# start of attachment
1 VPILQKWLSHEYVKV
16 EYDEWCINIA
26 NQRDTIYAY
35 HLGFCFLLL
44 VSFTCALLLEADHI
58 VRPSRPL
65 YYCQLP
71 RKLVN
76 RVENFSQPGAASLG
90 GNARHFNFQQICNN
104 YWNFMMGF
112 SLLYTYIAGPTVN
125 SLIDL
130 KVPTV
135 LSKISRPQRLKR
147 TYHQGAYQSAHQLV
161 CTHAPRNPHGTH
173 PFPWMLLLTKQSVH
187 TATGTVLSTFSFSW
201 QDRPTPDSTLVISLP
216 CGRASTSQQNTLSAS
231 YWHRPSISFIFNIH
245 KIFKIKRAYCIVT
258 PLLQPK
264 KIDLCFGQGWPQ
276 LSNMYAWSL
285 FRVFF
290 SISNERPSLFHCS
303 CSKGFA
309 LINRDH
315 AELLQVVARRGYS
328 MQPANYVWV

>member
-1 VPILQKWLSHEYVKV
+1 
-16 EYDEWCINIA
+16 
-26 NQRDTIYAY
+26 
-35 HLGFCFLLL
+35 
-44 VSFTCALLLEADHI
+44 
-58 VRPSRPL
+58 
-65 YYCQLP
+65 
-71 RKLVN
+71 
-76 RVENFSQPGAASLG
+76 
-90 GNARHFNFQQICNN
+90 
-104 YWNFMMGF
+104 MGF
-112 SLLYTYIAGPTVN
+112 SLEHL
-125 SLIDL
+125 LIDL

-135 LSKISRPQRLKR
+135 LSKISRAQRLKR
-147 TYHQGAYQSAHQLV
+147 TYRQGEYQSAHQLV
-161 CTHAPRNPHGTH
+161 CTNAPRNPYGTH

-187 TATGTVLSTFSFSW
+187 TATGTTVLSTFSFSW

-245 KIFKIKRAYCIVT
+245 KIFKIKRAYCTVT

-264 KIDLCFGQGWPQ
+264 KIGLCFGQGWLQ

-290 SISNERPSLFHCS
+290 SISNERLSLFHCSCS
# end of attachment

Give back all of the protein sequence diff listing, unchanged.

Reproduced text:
1 VPILQKWLSHEYVKV
16 EYDEWCINIA
26 NQRDTIYAY
35 HLGFCFLLL
44 VSFTCALLLEADHI
58 VRPSRPL
65 YYCQLP
71 RKLVN
76 RVENFSQPGAASLG
90 GNARHFNFQQICNN
104 YWNFMMGF
112 SLLYTYIAGPTVN
125 SLIDL
130 KVPTV
135 LSKISRPQRLKR
147 TYHQGAYQSAHQLV
161 CTHAPRNPHGTH
173 PFPWMLLLTKQSVH
187 TATGTVLSTFSFSW
201 QDRPTPDSTLVISLP
216 CGRASTSQQNTLSAS
231 YWHRPSISFIFNIH
245 KIFKIKRAYCIVT
258 PLLQPK
264 KIDLCFGQGWPQ
276 LSNMYAWSL
285 FRVFF
290 SISNERPSLFHCS
303 CSKGFA
309 LINRDH
315 AELLQVVARRGYS
328 MQPANYVWV

>member
-1 VPILQKWLSHEYVKV
+1 
-16 EYDEWCINIA
+16 
-26 NQRDTIYAY
+26 
-35 HLGFCFLLL
+35 
-44 VSFTCALLLEADHI
+44 
-58 VRPSRPL
+58 
-65 YYCQLP
+65 
-71 RKLVN
+71 
-76 RVENFSQPGAASLG
+76 
-90 GNARHFNFQQICNN
+90 
-104 YWNFMMGF
+104 MGF
-112 SLLYTYIAGPTVN
+112 SLEHL
-125 SLIDL
+125 LIDL

-135 LSKISRPQRLKR
+135 LSKISRAQRLKR
-147 TYHQGAYQSAHQLV
+147 TYRQGEYQSAHQLV
-161 CTHAPRNPHGTH
+161 CTNAPRNPYGTH

-187 TATGTVLSTFSFSW
+187 TATGTTVLSTFSFSW

-245 KIFKIKRAYCIVT
+245 KIFKIKRAYCTVT

-264 KIDLCFGQGWPQ
+264 KIGLCFGQGWLQ

-290 SISNERPSLFHCS
+290 SISNERLSLFHCSCS